About That $1.6 Million Payment…

The Dallas Morning News, Wall Street Journal and New York Times all reported on a recently released survey conducted by The Chronicle of Higher Education about the salaries of private university presidents in 2008.

In those reports, it mentioned SMU President R. Gerald Turner’s high compensation (No. 1 of all sitting presidents, No. 3 in the nation, No. 2 in Texas). It also mentioned the one-time payment of $1.58 million to Turner, which The Daily Campus reported in October.

However, all of the reports described the payment as a cashed-out life insurance policy:

  • Chronicle: “he cashed out a life-insurance policy and bought his own policy”
  • WSJ: “Mr. Turner’s compensation package was “inflated” by a one-time $1.6 million life insurance payout”
  • DMN: “But that figure includes Turner cashing out a $1.5 million life insurance policy.”
  • NYT: “The Chronicle said that according to the university, $1.5 million of that total compensation was a result of Mr. Turner’s cashing out a life insurance policy and buying his own.”

This is somewhat misleading, as the split-dollar insurance program SMU and Turner entered into functioned as a non-qualified deferred compensation plan.

The object was to provide Turner with $1 million cash and a $2 million life insurance policy for his family at some point in the future. That is how Michael Boone, the Vice Chair of the SMU Board of Trustees’ compensation committee, explained it to me in an interview I conducted for my story:

The Board adopted a split-dollar life insurance, deferred benefit program for Dr. Turner. The objectives of that program were basically to provide him with $1 million cash, at some point in the future is the plan developed, and $2 million of insurance, life insurance protection, for his family.

SMU’s tax form also describes it as a deferred compensation program:

Other compensation for R. Gerald Turner includes a one-time payment to him of $1,586,108 in connection with the early termination of a nonqualified deferred compensation arrangement entered into in 1999. (Page 45)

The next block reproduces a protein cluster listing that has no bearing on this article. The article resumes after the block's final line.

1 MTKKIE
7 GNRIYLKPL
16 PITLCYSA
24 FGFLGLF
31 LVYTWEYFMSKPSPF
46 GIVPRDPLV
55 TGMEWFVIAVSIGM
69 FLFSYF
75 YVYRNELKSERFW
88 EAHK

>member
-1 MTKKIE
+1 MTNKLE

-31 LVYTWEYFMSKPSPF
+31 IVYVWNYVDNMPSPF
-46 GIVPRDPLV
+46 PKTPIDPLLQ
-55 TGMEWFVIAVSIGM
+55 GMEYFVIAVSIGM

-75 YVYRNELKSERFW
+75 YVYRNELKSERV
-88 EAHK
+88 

According to Boone, the Board of Trustees wanted to do something to show Turner how much they appreciated his achievements at SMU:

It’s dramatically improving. The Board [of Trustees] feels very strongly about making sure he understands how much we appreciate what he’s doing, and so we look for a way to provide a deferred compensation benefit to him, hoping he stays for a long period of time.

So, yes, it was an insurance policy. But there’s a little more to the situation than that, and it deserves to be explained. Otherwise, it makes that one-time payment (which was more than Turner’s total compensation in FY2008, FYI) seem a little inconsequential.

Additionally, Boone told me in our inteview that the Board of Trustees ended the policy, not Turner:

We finally terminated it in December of ’08. As a result of that, this whole plan that we wanted to go way on out, gets accelerated to this… point in time, and we end up, to unwind it, we basically give him the cash value of the policy.

The outcome of all of this was not what the Board of Trustees or Turner had planned. Indeed, if the tax law hadn’t changed, the program would still be in effect.

Instead, Turner received $1.58 million in cash (which after taxes came to around $1 million, according to Boone). Turner released the Board from the planned $2 million insurance policy and bought his own policy separate from the university.

And for the time being, Turner is the highest-paid sitting president of a private university.

If you’re up for a little torture, here’s the audio of my interview with Boone.

What do you think? Am I splitting hairs here?


About Meredith Shamburger

Meredith is a journalist working for the Longview News-Journal in Longview, Texas.
This entry was posted in Administration, Board of Trustees and tagged , , , , , , , , . Bookmark the permalink.

One Response to About That $1.6 Million Payment…

  1. Jake Batsell says:

    No, Meredith, you’re not splitting hairs. You’re meticulously sorting out the facts, like a good reporter should. And you’re bringing more context to the story than three major newspapers were able to. Way to go.

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